After a months-long investigation, two district employees suspended for blowing the whistle on a procurement contract switch from a white-owned to a black-owned enterprise last winter have been fired, according to a district source.
Procurement director John Byers and Francis Dougherty, who worked in Deputy Superintendent Leroy Nunery’s office, were fired March 30. A district spokeswoman said she wasn't aware of the matter and couldn't comment on personnel matters.
Superintendent Arlene Ackerman placed Byers and Dougherty, along with four others, on a two-week, paid administrative leave in December pending an inquiry conducted by Pepper Hamilton LP, into "apparent inconsistencies in the distribution of prime contracts to vendors."
The other four staffers returned to work in January.
The firings of Byers and Dougherty, who the source says were fingered as the moles, will receive their last paycheck this week. The district filed their termination under “X/C” – terminated for cause, a firing severe enough not to receive unused, accrued pay for personal, vacation and sick time.
Pepper Hamilton traced electronic conversations between 35 district employees, including Byers and Dougherty, with the press and other outside sources.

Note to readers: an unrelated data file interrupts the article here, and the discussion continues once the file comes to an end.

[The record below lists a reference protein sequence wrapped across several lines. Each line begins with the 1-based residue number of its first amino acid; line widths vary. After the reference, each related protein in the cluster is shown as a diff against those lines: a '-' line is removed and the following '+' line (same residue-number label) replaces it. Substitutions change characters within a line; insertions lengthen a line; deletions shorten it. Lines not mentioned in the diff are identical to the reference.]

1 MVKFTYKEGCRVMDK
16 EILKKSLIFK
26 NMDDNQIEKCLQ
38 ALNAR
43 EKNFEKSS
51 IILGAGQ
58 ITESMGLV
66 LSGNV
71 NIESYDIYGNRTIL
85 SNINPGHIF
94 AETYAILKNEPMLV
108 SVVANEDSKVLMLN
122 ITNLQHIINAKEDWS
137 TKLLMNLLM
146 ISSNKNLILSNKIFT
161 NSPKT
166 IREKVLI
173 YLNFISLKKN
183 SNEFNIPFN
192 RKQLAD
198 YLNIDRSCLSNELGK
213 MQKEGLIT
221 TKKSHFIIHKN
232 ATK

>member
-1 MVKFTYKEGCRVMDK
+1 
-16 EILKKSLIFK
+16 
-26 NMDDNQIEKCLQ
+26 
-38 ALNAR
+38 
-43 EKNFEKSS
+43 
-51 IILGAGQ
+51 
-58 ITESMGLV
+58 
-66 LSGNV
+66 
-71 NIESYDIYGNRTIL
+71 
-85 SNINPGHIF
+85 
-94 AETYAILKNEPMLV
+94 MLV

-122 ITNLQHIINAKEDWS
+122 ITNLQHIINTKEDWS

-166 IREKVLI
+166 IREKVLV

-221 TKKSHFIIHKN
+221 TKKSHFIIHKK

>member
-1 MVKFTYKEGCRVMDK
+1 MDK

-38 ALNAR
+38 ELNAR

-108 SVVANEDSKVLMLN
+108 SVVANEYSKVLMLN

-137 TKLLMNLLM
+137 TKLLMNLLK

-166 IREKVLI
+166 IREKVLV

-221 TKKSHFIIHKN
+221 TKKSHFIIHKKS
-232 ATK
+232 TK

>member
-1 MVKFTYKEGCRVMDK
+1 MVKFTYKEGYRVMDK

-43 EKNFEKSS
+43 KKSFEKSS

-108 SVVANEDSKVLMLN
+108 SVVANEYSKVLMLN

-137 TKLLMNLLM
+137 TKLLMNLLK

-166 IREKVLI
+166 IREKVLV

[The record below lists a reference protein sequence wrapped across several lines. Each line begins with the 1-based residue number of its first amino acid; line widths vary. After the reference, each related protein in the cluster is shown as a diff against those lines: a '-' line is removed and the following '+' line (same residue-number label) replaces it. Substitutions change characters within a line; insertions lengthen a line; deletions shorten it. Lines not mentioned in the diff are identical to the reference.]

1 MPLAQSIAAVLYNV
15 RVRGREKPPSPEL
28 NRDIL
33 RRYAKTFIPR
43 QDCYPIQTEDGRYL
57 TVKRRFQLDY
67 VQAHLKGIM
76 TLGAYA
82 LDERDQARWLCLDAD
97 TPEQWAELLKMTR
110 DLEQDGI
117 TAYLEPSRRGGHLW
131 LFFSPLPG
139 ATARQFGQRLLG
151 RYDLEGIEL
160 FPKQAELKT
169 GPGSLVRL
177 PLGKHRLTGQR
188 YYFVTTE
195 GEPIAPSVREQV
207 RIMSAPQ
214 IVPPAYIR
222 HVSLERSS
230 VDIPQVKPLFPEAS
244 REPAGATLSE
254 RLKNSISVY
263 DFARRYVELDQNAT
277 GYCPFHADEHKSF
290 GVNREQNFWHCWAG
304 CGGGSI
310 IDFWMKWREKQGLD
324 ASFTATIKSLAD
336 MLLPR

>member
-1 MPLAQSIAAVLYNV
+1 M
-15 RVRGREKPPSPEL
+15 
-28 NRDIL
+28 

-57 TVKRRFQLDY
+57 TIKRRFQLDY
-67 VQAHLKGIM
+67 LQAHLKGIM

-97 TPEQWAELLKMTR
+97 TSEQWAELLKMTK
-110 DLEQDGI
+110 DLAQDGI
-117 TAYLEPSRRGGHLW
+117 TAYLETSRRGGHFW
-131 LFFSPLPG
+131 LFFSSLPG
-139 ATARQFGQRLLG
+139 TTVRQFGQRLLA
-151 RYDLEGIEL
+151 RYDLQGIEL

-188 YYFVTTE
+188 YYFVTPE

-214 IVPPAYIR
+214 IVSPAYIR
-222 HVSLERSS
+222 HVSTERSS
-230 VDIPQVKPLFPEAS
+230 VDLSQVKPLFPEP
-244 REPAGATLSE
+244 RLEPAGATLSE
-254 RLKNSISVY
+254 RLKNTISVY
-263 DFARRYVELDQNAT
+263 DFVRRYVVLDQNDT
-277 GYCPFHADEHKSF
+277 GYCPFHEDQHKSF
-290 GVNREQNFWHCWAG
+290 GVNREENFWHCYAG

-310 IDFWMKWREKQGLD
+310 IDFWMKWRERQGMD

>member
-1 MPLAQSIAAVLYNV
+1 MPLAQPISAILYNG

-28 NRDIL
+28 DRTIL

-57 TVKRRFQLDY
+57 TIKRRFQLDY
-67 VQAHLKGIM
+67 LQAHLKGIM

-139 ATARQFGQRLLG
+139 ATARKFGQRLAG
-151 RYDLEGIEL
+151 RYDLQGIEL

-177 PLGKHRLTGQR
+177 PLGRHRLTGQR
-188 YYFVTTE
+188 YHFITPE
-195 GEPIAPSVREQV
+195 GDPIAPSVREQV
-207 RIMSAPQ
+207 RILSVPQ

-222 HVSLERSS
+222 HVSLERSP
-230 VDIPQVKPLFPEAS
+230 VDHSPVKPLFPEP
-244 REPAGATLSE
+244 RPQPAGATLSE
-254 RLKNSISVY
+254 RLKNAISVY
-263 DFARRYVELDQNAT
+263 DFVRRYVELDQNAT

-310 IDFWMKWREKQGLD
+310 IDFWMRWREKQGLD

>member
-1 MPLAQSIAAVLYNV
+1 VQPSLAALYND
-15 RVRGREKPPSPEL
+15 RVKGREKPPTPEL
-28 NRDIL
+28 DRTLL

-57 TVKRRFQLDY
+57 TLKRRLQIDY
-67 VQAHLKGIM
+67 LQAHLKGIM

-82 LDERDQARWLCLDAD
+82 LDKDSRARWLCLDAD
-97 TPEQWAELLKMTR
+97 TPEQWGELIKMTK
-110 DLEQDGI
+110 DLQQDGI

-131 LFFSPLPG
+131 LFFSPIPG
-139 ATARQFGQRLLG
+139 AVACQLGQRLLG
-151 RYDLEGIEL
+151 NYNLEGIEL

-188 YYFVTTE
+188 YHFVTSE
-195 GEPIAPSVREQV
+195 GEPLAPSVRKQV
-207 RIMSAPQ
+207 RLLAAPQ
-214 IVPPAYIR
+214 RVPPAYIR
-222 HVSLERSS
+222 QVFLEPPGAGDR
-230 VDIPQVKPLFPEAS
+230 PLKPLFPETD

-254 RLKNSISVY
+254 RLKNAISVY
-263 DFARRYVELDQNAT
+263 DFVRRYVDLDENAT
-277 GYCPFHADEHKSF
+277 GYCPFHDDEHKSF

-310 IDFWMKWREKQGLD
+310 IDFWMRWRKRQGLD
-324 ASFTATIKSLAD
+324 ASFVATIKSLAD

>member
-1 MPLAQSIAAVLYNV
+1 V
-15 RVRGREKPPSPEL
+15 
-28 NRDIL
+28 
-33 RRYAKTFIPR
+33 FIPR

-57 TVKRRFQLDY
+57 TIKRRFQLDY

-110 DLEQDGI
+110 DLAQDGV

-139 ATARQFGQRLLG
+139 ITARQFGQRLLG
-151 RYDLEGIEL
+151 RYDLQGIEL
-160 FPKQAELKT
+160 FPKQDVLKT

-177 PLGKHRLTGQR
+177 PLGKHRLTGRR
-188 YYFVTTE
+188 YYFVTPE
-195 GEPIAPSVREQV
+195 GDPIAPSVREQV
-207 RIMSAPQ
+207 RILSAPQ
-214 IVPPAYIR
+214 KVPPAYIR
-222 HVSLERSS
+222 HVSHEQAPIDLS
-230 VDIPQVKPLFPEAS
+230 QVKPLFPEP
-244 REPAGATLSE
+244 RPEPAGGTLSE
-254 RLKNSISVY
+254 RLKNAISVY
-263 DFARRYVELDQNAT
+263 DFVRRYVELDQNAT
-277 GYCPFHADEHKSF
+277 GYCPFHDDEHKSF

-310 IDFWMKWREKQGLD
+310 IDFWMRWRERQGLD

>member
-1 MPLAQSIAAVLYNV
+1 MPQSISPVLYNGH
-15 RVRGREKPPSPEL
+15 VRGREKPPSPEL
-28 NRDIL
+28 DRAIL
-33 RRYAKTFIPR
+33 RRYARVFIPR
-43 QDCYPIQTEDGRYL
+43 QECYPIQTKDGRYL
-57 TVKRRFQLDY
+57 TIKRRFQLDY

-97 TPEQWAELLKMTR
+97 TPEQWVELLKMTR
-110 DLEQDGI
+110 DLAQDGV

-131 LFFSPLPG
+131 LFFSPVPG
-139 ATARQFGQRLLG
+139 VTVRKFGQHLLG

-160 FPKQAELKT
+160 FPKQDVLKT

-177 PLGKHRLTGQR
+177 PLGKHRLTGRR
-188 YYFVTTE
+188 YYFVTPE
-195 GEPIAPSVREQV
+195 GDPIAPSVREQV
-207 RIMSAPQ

Pepper Hamilton found that there was no evidence of any improper or unlawful motives behind the selection of the contractors used in the South Philadelphia High School camera project in December 2009.
State Rep. Michael McGeehan, a vocal critic of the district since the debacle began, had raised concerns about the investigation from the beginning.
"I haven't seen the documentation related to [the investigation or firings]," he said. "These firings are a result of the district's own preliminary investigation. We don't know the scope of it. I raised concerns of any self-directed investigation whether it was complete and objective."
In December, McGeehan requested that then-Attorney General Tom Corbett extend protection under the state's whistle-blower law to five district employees who were suspended as part of an internal investigation into the contract.
Corbett, then the attorney general, declined to get involved because of ongoing investigations already under way into the school district, he said.
The controversy stemmed from a decision on the part of Ackerman and her staff to give a contract to install surveillance cameras in 19 schools to IBS Communication Inc., a city-based black-owned business, after a white-owned suburban contractor began the work.
The district said that that company, Security and Data Technologies Inc., was never awarded the contract and had not completed the work.